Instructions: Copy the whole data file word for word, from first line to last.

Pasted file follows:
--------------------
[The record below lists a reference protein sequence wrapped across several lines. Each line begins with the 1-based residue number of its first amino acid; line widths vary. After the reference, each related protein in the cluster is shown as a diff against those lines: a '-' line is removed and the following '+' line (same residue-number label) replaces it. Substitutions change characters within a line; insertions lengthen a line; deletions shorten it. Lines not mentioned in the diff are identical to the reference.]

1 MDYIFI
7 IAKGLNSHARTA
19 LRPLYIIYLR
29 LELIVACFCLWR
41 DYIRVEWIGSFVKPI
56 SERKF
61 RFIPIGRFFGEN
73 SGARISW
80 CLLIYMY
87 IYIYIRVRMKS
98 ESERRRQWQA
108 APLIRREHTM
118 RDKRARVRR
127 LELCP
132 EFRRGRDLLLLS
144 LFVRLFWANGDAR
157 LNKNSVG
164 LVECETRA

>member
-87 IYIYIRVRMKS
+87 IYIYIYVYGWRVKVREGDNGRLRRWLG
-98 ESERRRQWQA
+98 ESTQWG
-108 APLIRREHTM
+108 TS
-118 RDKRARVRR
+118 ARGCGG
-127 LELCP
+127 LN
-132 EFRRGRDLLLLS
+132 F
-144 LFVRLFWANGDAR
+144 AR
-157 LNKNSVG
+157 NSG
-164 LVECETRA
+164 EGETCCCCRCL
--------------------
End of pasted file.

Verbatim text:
[The record below lists a reference protein sequence wrapped across several lines. Each line begins with the 1-based residue number of its first amino acid; line widths vary. After the reference, each related protein in the cluster is shown as a diff against those lines: a '-' line is removed and the following '+' line (same residue-number label) replaces it. Substitutions change characters within a line; insertions lengthen a line; deletions shorten it. Lines not mentioned in the diff are identical to the reference.]

1 MDYIFI
7 IAKGLNSHARTA
19 LRPLYIIYLR
29 LELIVACFCLWR
41 DYIRVEWIGSFVKPI
56 SERKF
61 RFIPIGRFFGEN
73 SGARISW
80 CLLIYMY
87 IYIYIRVRMKS
98 ESERRRQWQA
108 APLIRREHTM
118 RDKRARVRR
127 LELCP
132 EFRRGRDLLLLS
144 LFVRLFWANGDAR
157 LNKNSVG
164 LVECETRA

>member
-87 IYIYIRVRMKS
+87 IYIYIYVYGWRVKVREGDNGRLRRWLG
-98 ESERRRQWQA
+98 ESTQWG
-108 APLIRREHTM
+108 TS
-118 RDKRARVRR
+118 ARGCGG
-127 LELCP
+127 LN
-132 EFRRGRDLLLLS
+132 F
-144 LFVRLFWANGDAR
+144 AR
-157 LNKNSVG
+157 NSG
-164 LVECETRA
+164 EGETCCCCRCL